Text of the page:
EHMKE G.,BirdLife Australia |
FITZSIMONS J.A.,The Nature Conservancy |
FITZSIMONS J.A.,Deakin University |
GARNETT S.T.,Charles Darwin University
Bird Conservation International | Year: 2017
Over the last 25 years subspecies have become an important unit of bird conservation in Australia. Some have evocative common English names which have allowed the subspecies to be vested with meaning among conservation advocates, evoking feelings of concern, loyalty and affection. This suggests that providing subspecies with stable English names can allow development of a ‘brand’ among those in need of conservation action. Also, since scientific names often change with knowledge of taxonomic relationships among birds, a stable list of standardised English names for all species and subspecies can minimise confusion and ambiguity among the public and in legislation. Here we present the arguments for creating a standardised list of English names for Australian bird subspecies and set out principles for formulating subspecies names, along with a list of the names themselves, with the aim of building the general public’s attachment to subspecies, increasing interest in their conservation and as subjects of research. Copyright © BirdLife International 2017
PubMed | Monash University and BirdLife Australia
Type: Journal Article | Journal: PloS one | Year: 2016
The loss of biodiversity following fragmentation and degradation of habitat is a major issue in conservation biology. As competition for resources increases following habitat loss and fragmentation, severe population declines may occur even in common, highly mobile species; such demographic decline may cause changes within the population structure of the species. The regent honeyeater, Anthochaera phrygia, is a highly nomadic woodland bird once common in its native southeast Australia. It has experienced a sharp decline in abundance since the late 1970s, following clearing of large areas of its preferred habitat, box-ironbark woodland, within the last 200 years. A captive breeding program has been established as part of efforts to restore this species. This study used genetic data to examine the range-wide population structure of regent honeyeaters, including spatial structure, its change through time, sex differences in philopatry and mobility, and genetic differences between the captive and wild populations. There was low genetic differentiation between birds captured in different geographic areas. Despite the recent demographic decline, low spatial structure appears to have some temporal consistency. Both sexes appear to be highly mobile, and there does not seem to be significant genetic differentiation between the captive and wild populations. We conclude that management efforts for survival of this species, including habitat protection, restoration, and release of captive-bred birds into the wild, can treat the species as effectively a single genetic population.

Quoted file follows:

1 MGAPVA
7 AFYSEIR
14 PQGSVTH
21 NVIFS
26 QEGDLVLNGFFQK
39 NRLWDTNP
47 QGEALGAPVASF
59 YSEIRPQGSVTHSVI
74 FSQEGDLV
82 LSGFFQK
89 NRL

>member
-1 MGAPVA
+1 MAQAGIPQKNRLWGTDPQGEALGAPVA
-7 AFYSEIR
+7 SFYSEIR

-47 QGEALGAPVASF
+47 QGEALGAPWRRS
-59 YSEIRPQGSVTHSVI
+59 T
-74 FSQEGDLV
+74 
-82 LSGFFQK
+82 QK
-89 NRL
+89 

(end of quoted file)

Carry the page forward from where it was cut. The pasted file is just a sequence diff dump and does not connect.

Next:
Rimmer J.M.,Barwon Coast |
Maguire G.S.,BirdLife Australia |
Weston M.A.,Deakin University
Victorian Naturalist | Year: 2013
Threatened species signage is frequently used to help protect species by limiting human occurrence or altering damaging human behaviour, yet is rarely developed using a scientific approach that involves collecting data from the key target audience in regard to their preferences for signs and placement of signs. We surveyed members of the beach-going public (n = 684) to document their preferences for desirable features and positioning of signage to protect threatened beach-nesting birds. The results suggest a preference for information relating to education and persuasion over details of regulation. However, preferences differed between recreational user groups, suggesting that target audiences should be identified specifically and prioritised. We also describe clear preferences between four candidate signs, which will facilitate a more informed choice of signage for beachnesting bird management. (The Victorian Naturalist 130 (2) 2013, 75-80).
Maguire G.S.,BirdLife Australia |
Rimmer J.M.,Barwon Coast |
Weston M.A.,Deakin University
Animals | Year: 2013
We surveyed 579 recreationists regarding management of the threatened, beach-dwelling Hooded Plover Thinornis rubricollis. We postulated that: (1) lower awareness of the species and higher 'inconvenience' of management would engender less favourable perceptions of conservation and management; and (2) that frequency of beach use and dog ownership may mediate perceptions and levels of awareness and inconvenience. Overall, inconvenience was low while awareness and support for plover conservation were high. Education and awareness strategies were considered less effective than regulations; exclusion and regulations were considered less desirable than on-ground protective measures. Awareness, frequency of beach use and dog walking did not influence the perceived effectiveness of different managements. More frequent beach users had greater awareness of the species and their plight but reported greater inconvenience associated with management. Respondents with high awareness rated the severity of human-related threats higher; low awareness was associated with more inconvenience associated with on-ground protection, and exclusion and regulations. Dog walkers reported more inconvenience associated with exclusions and regulations than non-dog walkers. Dog walkers who used the beach infrequently rated threats significantly higher than frequent beach users. Conservation and education strategies could usefully be tailored to beach users' level of use and pet ownership. © 2013 by the authors; licensee MDPI, Basel, Switzerland.